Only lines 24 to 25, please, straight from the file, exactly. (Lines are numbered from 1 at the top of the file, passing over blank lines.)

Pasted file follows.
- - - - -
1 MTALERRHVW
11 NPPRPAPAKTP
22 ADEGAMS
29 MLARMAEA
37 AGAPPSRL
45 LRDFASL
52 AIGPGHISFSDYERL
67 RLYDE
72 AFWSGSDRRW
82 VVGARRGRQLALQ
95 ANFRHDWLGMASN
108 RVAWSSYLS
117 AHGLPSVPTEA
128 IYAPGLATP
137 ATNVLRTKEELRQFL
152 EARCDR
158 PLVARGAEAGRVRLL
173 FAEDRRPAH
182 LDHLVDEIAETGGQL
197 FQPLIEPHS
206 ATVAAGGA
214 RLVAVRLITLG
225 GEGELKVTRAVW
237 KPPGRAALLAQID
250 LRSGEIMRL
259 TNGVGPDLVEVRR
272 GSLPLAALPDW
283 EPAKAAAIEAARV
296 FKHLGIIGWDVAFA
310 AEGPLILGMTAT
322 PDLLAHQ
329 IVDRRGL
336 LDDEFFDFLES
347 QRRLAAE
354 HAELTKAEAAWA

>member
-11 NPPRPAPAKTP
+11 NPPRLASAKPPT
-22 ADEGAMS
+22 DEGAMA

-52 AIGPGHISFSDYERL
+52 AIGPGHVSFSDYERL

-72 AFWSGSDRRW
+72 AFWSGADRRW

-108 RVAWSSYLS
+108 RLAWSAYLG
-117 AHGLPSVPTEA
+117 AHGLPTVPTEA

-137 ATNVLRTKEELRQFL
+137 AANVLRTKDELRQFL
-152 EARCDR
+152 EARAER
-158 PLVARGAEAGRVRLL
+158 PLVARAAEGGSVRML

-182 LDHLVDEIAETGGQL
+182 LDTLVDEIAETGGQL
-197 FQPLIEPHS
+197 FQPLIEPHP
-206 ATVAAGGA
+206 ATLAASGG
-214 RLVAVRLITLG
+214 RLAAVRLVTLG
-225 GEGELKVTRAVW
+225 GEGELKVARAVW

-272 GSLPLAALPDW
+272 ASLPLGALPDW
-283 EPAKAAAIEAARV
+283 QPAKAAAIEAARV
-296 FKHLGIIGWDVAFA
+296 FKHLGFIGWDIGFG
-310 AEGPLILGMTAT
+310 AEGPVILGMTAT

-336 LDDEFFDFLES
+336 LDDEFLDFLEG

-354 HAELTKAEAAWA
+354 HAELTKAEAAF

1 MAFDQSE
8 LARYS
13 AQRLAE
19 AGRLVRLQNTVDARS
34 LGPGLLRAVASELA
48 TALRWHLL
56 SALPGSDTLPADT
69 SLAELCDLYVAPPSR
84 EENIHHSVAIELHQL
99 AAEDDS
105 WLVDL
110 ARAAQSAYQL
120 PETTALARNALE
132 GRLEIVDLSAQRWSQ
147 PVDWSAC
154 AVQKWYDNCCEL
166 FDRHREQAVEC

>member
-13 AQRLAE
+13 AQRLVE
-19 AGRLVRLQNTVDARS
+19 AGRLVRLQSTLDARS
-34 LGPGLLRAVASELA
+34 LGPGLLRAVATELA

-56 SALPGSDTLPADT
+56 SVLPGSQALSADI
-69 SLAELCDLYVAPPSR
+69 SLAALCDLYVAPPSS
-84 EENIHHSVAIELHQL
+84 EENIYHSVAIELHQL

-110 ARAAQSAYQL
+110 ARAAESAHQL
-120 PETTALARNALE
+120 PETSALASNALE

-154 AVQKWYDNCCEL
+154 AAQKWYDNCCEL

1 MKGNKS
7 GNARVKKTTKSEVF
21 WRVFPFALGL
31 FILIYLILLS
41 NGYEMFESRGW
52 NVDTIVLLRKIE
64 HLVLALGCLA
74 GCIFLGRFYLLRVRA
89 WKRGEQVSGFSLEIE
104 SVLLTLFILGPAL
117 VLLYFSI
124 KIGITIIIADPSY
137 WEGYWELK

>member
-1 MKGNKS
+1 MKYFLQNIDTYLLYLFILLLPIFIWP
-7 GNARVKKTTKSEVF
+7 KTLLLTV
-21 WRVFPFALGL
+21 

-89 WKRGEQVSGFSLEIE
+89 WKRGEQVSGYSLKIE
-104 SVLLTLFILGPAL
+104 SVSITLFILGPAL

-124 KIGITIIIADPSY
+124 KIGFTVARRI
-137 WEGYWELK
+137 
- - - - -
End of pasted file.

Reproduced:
237 KPPGRAALLAQID
250 LRSGEIMRL